This is the second in a series examining a post written by Chamber of Commerce Senior Communications Director Brad Peck, and the subsequent apologies for it by himself and Chamber COO David Chavern.
Peck decided to commemorate the 90th anniversary of the recognition of women’s right to vote by writing that the well-documented gender pay gap is mostly due to “individual choice,” then suggesting that women who want equal pay have a “fetish for money,” and recommending that women focus their energies on “choosing the right partner at home.” The apologies were cold comfort, considering the Chamber’s lobbying history. Part 1, here.
Numerous workplace studies, including those conducted by government agencies, have demonstrated that given equal levels of education and experience, women get paid less than men.
Mothers have it worse. Not only are they paid less than men, mothers are usually paid less than women without children, while fathers are usually paid more than childless men. (If you were wondering, no, the premium paid to fathers wouldn’t make up for the lower wages of mothers even in families with both a mother and father in paid employment.) Since about 80 percent of women become mothers this represents a quite large and consistent shift of wealth away from working women compared to their male peers.
Peck dismissively referred to taking time off work as a lifestyle choice, but it can be hard to go right back to work after having a child. Especially following a c-section, which is something like being given a 4-8 inch perforated hernia with a scalpel.
(I realize that’s not a pleasant image, but it isn’t as bad to think about as it is to go through. Women are hard pressed to afford having decisions made about their economic worth by people who have the luxury of not thinking about their experiences.)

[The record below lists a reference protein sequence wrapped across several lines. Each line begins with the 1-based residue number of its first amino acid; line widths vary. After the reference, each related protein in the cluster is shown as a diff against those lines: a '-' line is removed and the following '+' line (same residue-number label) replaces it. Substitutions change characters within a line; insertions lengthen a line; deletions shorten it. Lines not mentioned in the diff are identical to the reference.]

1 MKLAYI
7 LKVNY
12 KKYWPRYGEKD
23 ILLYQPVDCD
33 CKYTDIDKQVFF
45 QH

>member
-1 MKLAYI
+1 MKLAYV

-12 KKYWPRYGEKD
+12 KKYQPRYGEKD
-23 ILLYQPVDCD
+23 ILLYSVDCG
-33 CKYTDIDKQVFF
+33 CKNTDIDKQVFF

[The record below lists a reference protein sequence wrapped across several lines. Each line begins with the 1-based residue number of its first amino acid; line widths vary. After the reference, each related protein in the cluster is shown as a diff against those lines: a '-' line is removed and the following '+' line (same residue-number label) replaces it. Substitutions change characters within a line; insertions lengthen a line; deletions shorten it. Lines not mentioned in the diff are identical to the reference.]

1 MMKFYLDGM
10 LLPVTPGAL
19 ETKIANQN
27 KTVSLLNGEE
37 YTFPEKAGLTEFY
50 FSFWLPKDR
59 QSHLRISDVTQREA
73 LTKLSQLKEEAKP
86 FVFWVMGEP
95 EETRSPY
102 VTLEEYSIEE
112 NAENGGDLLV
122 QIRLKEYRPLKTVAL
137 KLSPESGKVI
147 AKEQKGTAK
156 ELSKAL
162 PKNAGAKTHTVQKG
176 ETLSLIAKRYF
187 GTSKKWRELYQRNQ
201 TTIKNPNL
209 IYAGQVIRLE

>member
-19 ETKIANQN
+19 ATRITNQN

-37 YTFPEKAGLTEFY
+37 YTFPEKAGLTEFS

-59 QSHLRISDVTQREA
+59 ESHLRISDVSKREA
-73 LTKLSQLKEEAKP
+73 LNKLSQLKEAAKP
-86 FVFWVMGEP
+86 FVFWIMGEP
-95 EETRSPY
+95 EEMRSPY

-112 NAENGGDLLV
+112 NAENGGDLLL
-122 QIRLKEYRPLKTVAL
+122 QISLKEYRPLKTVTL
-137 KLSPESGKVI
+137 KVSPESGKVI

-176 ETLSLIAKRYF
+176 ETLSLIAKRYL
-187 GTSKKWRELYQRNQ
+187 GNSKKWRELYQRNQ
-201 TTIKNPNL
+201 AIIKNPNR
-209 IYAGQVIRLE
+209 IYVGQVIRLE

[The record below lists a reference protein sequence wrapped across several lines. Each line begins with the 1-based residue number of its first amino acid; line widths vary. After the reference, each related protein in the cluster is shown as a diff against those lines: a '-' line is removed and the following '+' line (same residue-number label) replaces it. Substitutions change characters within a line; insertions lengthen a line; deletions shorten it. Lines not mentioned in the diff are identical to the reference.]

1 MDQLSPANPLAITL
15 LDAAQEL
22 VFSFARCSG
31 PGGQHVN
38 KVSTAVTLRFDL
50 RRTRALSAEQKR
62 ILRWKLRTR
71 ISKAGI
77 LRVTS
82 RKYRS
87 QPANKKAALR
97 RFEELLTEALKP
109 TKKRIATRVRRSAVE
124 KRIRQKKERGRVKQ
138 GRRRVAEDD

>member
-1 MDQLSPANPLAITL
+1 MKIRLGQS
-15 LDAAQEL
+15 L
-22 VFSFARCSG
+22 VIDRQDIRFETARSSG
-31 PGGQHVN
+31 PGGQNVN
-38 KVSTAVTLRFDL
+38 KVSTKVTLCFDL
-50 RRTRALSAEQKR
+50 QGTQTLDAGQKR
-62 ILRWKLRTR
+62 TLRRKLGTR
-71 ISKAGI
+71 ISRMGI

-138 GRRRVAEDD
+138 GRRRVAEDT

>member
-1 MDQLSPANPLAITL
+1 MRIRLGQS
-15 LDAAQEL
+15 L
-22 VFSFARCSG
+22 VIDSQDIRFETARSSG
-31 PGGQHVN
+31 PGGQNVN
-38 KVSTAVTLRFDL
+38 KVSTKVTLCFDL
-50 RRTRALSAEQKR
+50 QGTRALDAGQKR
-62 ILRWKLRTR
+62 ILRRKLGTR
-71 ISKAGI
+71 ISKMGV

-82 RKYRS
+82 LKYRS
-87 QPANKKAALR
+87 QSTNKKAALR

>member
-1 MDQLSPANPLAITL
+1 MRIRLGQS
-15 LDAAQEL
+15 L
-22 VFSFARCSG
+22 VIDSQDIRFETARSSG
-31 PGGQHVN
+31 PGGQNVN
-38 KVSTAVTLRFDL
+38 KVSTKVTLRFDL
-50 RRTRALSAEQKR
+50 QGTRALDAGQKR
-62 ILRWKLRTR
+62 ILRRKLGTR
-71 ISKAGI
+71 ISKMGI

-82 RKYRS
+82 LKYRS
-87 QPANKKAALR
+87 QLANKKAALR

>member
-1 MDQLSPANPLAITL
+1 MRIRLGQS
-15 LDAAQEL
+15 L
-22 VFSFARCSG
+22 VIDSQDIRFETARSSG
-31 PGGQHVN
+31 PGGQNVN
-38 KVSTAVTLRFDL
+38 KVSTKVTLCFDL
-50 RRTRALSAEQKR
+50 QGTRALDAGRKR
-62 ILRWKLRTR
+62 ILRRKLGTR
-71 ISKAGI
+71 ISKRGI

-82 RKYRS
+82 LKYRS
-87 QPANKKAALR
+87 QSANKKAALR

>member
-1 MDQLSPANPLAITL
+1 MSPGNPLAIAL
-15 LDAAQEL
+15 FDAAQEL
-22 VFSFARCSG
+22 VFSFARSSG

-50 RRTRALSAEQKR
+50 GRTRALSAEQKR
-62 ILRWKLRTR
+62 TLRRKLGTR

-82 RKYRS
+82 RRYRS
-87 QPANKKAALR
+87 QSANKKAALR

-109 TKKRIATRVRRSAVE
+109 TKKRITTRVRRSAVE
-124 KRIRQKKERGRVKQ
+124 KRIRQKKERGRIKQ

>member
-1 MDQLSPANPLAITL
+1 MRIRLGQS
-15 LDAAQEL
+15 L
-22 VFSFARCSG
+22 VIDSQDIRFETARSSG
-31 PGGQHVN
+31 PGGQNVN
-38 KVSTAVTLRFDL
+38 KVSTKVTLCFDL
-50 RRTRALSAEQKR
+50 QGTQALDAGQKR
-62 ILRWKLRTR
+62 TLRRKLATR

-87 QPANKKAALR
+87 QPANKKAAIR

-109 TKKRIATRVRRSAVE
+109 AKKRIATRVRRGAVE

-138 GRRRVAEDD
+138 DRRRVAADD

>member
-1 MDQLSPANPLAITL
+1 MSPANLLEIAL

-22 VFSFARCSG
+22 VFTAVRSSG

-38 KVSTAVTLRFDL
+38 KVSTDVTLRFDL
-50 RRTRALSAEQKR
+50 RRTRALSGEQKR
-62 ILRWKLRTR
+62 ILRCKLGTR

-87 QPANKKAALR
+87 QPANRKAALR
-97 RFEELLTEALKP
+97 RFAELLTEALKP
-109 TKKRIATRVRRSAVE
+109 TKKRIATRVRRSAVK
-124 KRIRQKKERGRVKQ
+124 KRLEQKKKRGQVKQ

If the job market punishes time away from work equally, but 80 percent of women will find it extremely difficult to have a continuous employment record, the effect of this supposedly neutral punishment is to mark mothers out as bad employees. When the only two explanations for persistent inequality are either that a practice is unfair or that something is wrong with the group that keeps coming up short, arguing that the practices are fair is very nearly the same as blaming those who fail to thrive under them.
Oh, but no one made her quit her job, you hear people say. Maybe.
Or maybe, when 51 percent of new mothers don’t have paid leave and about that many don’t have paid sick leave, when taking unpaid leave can get you fired, when there’s a nationwide lack of affordable child care and not everyone has a convenient relative with time on their hands, women’s choices can sometimes boil down to …
a) going right back to work after a punishing physical ordeal and maybe with a 6-inch perforated hernia, or
b) going right back to work with no one to watch the new baby, or
c) going back to a workplace where it was made clear during your pregnancy, possibly through overt intimidation, that your personal life is a huge inconvenience to your coworkers, or
d) getting fired, or
Wow. What great options. It’s enough to make a person feel super-empowered.
Or, women could just all stop having babies. It’d certainly be cheaper. And then they’d only lose out on a few percentage points of their earnings that are hardly worth mentioning, unless you’re stingy.
Since mothers are almost universally considered worse employees, just because, they also become discount employees. Extra discount, because after all, they were already women. Their bosses can then pay them an average of $11,000 less than an equivalent male worker and pocket the difference.
That’s a great discount for employers, not so much for mothers.
So it shouldn’t be surprising that having a baby is a leading cause of poverty.
Which is an interesting statement about the U.S., one of only 4 countries in the world not to offer paid maternity leave. It’s perfectly acceptable here to cut off resources to the families of young children and then put the blame for any resulting poverty on the choices of their parents.
Cross posted from SEIU Early Learning.
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